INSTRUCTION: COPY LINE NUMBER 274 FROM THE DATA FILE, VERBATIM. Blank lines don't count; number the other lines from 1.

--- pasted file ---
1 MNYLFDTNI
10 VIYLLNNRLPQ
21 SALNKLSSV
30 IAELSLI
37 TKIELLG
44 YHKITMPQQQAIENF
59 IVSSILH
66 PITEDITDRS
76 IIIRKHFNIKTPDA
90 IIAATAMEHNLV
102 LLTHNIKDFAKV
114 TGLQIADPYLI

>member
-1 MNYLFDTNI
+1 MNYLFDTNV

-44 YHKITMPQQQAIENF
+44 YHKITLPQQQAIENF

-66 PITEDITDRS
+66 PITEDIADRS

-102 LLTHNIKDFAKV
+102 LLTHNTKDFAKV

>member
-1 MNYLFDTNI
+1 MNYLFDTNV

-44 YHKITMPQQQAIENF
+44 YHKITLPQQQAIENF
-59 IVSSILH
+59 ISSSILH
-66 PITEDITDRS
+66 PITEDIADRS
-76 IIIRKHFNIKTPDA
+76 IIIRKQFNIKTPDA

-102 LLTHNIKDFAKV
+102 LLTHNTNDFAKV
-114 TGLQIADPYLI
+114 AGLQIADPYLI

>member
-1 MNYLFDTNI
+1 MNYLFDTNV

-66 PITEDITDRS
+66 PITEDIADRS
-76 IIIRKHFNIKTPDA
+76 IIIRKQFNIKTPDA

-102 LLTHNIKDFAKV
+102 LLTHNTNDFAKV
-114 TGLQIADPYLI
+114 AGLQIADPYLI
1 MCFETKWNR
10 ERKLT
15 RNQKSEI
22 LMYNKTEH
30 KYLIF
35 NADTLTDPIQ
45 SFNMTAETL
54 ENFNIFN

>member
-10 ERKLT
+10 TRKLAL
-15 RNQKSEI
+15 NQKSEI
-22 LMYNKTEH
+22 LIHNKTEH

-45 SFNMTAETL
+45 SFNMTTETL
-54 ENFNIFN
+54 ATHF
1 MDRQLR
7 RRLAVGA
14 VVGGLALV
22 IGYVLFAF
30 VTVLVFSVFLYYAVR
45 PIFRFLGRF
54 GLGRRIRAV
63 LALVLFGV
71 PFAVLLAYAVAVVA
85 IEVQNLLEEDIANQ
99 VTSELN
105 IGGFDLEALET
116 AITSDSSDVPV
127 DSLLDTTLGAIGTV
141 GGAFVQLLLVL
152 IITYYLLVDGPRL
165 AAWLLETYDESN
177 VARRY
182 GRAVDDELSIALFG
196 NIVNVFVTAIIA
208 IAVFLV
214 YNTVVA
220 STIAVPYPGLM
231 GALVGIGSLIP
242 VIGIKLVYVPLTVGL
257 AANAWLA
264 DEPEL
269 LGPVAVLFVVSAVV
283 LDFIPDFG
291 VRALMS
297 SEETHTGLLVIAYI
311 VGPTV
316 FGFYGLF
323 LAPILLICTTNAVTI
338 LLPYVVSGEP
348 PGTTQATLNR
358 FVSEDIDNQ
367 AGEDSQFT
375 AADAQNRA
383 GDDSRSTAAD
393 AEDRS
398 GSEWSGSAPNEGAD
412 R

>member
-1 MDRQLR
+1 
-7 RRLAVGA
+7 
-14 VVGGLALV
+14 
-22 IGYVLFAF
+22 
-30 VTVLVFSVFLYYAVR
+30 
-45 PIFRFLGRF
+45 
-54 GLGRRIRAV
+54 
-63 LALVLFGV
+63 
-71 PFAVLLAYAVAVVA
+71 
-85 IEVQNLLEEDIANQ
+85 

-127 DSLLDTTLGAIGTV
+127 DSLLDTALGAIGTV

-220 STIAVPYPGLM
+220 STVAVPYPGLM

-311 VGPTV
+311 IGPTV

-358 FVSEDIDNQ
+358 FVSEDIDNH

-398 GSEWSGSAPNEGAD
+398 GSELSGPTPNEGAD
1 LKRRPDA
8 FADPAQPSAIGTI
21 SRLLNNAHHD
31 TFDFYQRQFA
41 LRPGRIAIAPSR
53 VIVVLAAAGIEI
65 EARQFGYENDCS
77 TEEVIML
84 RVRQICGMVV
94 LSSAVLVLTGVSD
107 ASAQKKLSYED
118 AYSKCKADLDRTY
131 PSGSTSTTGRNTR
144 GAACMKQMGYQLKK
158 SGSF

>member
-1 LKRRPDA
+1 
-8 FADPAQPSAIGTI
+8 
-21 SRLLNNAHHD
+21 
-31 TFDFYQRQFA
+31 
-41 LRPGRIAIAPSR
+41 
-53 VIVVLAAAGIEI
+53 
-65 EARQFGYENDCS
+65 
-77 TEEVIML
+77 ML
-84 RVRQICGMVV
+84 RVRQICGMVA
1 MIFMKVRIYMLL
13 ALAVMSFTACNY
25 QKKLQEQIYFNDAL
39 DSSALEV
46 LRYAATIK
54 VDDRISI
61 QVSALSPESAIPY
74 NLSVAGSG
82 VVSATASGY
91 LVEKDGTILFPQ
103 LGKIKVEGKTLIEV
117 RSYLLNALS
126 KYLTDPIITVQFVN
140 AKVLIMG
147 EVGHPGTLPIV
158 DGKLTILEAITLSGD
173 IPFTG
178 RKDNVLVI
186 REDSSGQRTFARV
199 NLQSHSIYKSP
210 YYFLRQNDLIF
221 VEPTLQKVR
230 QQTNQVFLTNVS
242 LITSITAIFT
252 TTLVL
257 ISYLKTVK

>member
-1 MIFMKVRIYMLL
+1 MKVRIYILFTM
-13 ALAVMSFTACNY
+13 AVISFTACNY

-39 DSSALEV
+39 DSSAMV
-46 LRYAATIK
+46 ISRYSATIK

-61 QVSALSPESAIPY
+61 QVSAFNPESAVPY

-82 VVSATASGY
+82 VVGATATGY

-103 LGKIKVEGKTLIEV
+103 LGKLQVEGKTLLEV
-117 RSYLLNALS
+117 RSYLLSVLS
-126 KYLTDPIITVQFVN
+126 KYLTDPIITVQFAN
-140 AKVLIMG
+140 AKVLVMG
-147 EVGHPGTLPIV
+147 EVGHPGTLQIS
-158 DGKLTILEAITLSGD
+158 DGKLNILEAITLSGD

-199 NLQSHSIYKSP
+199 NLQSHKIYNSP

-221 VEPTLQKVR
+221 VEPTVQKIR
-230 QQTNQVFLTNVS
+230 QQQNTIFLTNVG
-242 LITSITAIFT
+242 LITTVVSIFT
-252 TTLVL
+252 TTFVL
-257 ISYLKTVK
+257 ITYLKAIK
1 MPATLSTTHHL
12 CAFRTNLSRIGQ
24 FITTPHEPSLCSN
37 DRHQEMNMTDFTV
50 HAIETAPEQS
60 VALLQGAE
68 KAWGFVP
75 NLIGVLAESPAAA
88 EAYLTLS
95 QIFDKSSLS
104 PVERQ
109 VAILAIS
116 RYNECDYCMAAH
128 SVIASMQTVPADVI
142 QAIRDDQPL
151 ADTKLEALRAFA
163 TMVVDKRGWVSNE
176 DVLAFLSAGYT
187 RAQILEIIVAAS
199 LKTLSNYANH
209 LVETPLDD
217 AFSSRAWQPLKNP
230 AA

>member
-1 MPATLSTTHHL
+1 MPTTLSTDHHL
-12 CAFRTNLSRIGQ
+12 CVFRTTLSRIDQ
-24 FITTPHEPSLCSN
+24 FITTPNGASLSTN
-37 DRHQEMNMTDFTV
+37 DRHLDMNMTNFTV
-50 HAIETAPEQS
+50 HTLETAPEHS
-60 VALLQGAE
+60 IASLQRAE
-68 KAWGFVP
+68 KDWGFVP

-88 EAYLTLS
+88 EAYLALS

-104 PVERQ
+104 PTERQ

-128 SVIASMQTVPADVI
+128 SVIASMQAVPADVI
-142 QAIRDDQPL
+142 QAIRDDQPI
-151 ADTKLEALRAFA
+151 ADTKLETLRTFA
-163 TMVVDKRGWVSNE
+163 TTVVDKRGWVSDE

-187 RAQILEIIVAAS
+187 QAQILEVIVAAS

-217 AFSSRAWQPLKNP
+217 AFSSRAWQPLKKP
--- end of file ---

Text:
-68 KAWGFVP